By Kiannah Sepeda-Miller
SPRINGFIELD — The question of whether to continue paying government workers during Illinois’s budget stalemate will surface again this week as a court takes up the state attorney general’s motion to halt payments and lawmakers consider a threat by Gov. Bruce Rauner to veto one of two proposals to keep them going.
A judge in St. Clair County on Thursday is scheduled to hear Attorney General Lisa Madigan’s request to end paychecks until the state breaks its nearly two-year-long budget gridlock. She is asking the judge to reverse a previous court order requiring Illinois to pay state employees even in the absence of a budget, arguing that stopping pay is constitutional and will hasten a budget agreement.
House Democrats and Republicans each say they agree that paychecks should continue and have launched competing legislation as a precaution, to avoid a government shutdown if Madigan’s motion succeeds.
But Rauner on Thursday threatened to veto the Democrats’ plan, which he said was only temporary. On the other hand, the Republican proposal to keep the payments going longer is unlikely to be approved by the Democrat-controlled Legislature.
In a video sent to state workers, Rauner on Thursday repeated his refrain that Madigan — the daughter of longtime Democratic House Speaker Michael Madigan — is trying to “shut down the government.” He condemned the Democratic proposal, which would appropriate funds for state agencies to continue paying employees through the end of the fiscal year on June 30, calling it a “crisis shutdown” that would help Democrats pass a tax increase.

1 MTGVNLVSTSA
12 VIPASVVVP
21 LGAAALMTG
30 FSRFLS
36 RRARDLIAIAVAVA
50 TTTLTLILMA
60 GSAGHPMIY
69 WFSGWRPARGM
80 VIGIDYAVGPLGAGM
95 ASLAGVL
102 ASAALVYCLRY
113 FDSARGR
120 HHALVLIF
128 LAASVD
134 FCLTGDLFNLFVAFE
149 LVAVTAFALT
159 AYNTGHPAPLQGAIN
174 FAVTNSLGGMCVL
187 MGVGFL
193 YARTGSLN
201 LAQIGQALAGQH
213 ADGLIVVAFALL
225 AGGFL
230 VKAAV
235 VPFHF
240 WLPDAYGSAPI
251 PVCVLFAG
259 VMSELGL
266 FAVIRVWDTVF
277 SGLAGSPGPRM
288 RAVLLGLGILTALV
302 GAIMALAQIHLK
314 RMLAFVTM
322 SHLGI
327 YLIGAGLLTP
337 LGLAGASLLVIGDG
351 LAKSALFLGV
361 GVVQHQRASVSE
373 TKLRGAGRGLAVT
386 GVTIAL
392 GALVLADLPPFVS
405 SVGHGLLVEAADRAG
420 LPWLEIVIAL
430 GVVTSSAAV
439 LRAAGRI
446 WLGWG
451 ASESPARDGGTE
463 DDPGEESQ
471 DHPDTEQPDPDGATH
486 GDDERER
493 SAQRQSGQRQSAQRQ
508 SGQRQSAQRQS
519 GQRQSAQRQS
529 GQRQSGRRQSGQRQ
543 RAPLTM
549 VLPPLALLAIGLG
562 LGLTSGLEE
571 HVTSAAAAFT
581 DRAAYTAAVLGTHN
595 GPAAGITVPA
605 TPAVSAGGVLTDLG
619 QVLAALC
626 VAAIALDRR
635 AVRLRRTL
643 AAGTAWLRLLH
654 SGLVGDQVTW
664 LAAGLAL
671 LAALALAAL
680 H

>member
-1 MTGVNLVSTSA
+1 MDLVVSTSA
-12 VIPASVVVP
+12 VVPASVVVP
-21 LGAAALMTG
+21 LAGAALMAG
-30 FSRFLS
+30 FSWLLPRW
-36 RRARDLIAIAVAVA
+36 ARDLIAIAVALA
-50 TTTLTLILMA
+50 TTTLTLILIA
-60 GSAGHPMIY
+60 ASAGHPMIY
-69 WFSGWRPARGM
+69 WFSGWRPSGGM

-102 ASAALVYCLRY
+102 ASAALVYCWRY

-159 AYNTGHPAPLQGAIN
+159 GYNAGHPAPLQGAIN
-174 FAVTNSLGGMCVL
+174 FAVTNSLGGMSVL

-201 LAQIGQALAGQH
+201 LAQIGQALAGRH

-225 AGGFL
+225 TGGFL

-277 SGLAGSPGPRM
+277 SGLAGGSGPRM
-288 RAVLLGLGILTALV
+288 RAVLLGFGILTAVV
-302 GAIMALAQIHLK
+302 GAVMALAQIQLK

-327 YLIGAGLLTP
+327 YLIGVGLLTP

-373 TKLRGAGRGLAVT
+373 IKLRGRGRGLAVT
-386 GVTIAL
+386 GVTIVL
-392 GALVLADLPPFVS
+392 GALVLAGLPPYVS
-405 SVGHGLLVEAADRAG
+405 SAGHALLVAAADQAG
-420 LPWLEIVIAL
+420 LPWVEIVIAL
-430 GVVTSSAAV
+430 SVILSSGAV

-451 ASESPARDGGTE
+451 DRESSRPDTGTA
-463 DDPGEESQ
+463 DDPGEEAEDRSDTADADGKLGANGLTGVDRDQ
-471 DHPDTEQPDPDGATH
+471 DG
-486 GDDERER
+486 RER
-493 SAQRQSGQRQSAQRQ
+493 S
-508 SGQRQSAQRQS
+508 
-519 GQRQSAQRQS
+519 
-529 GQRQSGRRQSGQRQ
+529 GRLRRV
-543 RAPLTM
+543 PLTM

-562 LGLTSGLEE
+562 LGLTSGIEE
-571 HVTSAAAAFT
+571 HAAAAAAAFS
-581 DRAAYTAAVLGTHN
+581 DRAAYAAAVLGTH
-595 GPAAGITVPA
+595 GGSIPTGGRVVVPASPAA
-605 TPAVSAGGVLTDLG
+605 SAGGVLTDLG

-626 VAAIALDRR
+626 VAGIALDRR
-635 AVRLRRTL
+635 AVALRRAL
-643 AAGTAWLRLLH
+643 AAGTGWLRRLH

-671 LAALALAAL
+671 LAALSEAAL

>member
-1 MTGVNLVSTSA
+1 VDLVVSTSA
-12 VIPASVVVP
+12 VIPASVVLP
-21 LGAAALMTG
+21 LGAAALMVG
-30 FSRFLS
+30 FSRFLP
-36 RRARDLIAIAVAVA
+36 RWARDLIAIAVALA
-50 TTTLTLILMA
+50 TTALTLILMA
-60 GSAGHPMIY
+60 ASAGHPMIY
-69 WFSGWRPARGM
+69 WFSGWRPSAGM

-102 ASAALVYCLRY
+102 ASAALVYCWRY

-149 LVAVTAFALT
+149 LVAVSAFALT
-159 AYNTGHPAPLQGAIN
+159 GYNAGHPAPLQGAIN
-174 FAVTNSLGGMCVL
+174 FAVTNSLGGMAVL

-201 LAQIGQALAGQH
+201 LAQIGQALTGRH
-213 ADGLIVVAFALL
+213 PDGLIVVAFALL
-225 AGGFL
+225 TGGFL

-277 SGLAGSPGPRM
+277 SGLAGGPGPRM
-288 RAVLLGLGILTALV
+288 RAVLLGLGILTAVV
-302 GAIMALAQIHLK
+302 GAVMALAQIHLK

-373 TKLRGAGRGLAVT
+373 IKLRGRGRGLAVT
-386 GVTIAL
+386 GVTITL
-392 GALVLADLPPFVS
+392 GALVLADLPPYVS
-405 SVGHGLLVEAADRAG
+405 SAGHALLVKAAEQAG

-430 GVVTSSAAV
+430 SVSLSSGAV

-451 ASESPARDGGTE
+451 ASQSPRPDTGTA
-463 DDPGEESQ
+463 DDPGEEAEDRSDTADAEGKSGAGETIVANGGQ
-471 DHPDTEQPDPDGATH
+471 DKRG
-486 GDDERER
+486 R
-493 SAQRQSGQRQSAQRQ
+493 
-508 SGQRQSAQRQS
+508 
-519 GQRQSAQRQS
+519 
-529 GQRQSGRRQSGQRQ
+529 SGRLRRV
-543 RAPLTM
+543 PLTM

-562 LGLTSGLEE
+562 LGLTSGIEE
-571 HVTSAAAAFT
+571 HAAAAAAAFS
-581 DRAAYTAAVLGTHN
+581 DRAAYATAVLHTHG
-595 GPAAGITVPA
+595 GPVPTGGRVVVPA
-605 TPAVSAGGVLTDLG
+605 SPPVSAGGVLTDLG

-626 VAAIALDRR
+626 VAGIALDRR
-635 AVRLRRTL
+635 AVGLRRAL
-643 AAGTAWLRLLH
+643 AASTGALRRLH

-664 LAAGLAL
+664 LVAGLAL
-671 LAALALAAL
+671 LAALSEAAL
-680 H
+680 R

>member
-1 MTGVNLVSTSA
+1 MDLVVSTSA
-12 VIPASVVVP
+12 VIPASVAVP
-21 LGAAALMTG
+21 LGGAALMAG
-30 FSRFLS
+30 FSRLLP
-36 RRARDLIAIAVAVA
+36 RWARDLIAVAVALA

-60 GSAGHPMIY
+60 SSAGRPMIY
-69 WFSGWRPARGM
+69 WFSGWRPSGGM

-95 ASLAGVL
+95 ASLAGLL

Speaker Madigan’s spokesman, Steve Brown, told The Associated Press on Friday that the first-term governor’s response is “incomprehensible” because the original version of the rival Republican proposal would have guaranteed state employee pay through the same date. An amended Republican plan would keep the paychecks going indefinitely.
The Democratic bill’s sponsor, Rep. Sue Scherer of Decatur, issued a statement arguing that her bill was intended to prevent a government shutdown. But her statement also referenced a comment the governor made when he was campaigning for office suggesting that a government shutdown might be necessary to get Illinois functioning properly again.
The text of the Republican measure would also put the governor’s office and state agencies in charge of deciding how much money employees receive.
“This is not the time to give the governor a blank check and say ‘do what you want,'” Scherer told The Associated Press on Friday.
Attorney General Madigan filed her motion in January to stop the $400 million-a-month payroll, arguing the state Constitution stipulates that money should not be spent unless lawmakers have passed legislation to OK it.